Differences Between Different Azure Load Balancing Solutions 🤠

Before talking about load balancing, we need to be aware of a conceptual model named OSI model. The Open Systems Interconnection (OSI) model is a conceptual model that characterizes and standardizes the communication functions of a telecommunication or computing system. I am not getting too deep into it as I need only a part of the OSI model to explain Azure Load Balancer solutions. You need to know about the layers in OSI. In the below image, you need to count the layers from the bottom to the top; i.e. 4th layer is Transport and 7th layer is Application. Also notice the protocols under each layer, as the layer 4 has the network-related protocols like TCP, UDP, etc... and layer 7 has protocols like HTTP, SMTP, RIP, etc... Now, let us go through each of the Azure load balancing solutions to differentiate them. 

Azure Load Balancer

This load balancer works on layer 4 of the OSI model. It works inside a single region. It has no access to the Application or Session details as they are in different layers under the OSI model. So, any load balancing features related to Application or Session are not available with it. Here, load balancing rules work at the port level as it knows only TCP/UPD, etc... of layer 4.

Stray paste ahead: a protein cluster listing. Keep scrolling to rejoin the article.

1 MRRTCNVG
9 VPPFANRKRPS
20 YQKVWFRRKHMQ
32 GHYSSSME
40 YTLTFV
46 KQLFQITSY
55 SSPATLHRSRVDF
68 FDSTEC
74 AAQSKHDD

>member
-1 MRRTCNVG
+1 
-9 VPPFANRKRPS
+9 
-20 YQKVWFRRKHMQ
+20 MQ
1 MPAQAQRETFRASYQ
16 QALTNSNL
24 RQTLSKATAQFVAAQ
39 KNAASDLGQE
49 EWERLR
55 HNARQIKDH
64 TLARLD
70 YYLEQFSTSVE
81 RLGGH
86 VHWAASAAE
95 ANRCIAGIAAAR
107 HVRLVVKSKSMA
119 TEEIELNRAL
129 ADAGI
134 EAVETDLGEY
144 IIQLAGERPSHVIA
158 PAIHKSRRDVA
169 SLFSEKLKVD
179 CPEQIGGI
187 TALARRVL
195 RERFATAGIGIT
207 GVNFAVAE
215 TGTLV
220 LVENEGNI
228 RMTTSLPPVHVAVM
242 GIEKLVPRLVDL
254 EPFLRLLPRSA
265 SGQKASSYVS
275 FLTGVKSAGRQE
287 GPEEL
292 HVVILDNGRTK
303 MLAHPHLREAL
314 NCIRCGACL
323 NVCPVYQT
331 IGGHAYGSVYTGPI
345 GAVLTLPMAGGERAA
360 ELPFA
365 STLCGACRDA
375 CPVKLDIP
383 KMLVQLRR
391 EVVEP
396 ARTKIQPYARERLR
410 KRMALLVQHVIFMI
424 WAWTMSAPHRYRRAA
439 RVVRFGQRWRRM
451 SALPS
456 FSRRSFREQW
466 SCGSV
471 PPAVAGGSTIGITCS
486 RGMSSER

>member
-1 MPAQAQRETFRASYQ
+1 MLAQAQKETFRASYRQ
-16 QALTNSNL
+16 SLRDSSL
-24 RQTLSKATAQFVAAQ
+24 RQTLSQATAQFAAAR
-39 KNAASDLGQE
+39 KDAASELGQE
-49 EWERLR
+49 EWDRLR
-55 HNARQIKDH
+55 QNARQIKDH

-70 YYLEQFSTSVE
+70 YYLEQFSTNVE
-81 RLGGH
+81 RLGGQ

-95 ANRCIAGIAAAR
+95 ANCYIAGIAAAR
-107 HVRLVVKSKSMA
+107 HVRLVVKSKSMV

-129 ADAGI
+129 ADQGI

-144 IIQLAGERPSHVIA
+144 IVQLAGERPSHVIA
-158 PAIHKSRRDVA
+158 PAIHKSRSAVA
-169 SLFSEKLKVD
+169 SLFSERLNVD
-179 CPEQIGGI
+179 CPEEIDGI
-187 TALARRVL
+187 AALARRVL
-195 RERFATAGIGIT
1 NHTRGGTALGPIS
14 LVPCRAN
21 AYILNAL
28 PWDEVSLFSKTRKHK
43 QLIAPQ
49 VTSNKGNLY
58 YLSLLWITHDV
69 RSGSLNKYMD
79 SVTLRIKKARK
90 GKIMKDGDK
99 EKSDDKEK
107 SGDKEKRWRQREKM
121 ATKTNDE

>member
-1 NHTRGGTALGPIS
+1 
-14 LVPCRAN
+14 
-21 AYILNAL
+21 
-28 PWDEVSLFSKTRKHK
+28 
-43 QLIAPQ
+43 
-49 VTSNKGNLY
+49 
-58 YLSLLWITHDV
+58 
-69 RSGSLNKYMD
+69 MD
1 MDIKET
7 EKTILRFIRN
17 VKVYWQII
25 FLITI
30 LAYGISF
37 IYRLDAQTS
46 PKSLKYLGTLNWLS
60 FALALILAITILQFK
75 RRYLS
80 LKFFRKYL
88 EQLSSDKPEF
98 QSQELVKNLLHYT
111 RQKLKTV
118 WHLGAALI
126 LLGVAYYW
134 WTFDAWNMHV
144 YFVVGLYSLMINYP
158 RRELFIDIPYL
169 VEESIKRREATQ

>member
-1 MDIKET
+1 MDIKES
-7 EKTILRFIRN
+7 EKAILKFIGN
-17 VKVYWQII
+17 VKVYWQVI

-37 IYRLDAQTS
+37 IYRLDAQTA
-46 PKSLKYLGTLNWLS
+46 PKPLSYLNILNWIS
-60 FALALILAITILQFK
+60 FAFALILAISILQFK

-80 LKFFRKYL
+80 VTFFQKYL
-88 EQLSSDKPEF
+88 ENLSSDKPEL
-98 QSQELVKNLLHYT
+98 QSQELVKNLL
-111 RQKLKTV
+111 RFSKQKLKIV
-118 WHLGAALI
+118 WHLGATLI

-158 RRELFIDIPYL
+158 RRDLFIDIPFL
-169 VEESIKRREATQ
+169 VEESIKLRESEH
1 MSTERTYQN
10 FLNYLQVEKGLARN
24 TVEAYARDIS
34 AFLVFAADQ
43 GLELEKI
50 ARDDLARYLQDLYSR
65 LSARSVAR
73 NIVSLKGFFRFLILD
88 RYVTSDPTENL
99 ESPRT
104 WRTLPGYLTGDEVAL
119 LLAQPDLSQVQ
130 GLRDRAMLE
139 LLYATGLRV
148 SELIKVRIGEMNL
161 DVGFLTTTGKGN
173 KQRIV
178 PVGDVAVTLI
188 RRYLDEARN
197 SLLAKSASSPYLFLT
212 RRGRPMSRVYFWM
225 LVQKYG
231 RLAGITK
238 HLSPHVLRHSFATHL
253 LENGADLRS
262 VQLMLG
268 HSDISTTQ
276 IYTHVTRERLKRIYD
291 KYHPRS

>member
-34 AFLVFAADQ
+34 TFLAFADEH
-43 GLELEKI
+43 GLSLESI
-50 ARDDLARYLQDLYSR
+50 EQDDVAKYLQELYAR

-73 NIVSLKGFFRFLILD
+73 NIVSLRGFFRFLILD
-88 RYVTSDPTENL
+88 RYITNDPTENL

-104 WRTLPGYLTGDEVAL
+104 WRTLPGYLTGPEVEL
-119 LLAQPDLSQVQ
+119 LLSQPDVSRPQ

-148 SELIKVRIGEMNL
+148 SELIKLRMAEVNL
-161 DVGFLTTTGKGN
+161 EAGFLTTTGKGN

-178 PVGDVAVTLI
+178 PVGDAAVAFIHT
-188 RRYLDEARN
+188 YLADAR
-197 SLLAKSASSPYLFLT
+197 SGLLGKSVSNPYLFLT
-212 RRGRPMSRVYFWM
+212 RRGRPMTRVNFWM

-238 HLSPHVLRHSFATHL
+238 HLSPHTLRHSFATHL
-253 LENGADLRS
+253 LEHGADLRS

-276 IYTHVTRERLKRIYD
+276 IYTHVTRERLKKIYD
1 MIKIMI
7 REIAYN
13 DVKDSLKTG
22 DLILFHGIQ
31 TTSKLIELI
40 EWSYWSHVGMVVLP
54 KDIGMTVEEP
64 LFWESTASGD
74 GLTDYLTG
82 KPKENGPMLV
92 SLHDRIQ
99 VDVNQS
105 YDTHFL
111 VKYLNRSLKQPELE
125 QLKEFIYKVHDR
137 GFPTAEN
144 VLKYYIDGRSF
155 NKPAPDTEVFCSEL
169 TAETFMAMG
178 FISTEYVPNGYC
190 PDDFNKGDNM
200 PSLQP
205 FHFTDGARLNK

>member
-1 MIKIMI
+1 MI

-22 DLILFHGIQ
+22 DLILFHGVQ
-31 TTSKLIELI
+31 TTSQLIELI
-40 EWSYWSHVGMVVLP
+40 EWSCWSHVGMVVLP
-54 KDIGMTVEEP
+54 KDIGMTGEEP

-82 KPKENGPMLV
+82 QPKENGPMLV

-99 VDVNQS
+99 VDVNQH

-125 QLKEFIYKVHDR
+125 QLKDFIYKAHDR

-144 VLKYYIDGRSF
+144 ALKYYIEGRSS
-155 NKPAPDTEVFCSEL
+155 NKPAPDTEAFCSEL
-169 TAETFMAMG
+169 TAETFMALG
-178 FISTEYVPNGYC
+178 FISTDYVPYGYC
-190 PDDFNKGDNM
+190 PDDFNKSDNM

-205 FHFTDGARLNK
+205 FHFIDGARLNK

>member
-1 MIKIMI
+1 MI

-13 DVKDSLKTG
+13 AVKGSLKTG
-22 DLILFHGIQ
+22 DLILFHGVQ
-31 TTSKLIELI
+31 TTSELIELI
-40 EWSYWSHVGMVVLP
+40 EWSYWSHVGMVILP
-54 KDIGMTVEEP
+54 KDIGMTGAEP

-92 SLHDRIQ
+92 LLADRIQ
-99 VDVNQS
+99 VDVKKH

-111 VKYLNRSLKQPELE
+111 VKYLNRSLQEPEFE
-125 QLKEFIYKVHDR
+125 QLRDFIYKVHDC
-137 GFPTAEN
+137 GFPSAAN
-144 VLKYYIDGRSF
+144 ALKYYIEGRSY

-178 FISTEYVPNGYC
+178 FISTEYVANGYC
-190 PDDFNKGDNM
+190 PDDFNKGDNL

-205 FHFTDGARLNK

Azure Application Gateway

This load balancer works on layer 7 of the OSI model. Layer 7 is the Application layer and so has access to a lot more information compared to layer 4. So, Application Gateway can contain more granular load balancing rules based on URL, Domain, etc. and it is smarter load balancer than the Azure Load Balancer. It supports much more feature-packed load balancings like sticky sessions, connection affinity, etc. This too works under a single region.

Azure Traffic Manager

This load balancer works across regions. Azure Traffic Manager uses DNS to redirect requests to an appropriate geographical location endpoint. It works on the DNS level and distributes the load over multiple regions and data centers using the rules configured at the DNS level.
As per image below, Traffic Manager finds the nearest region and sends that back to the client via a DNS response.
Hope this article will help you to take decisions on Azure load balancing solutions based on how and where each of these Azure load balancing solutions work.

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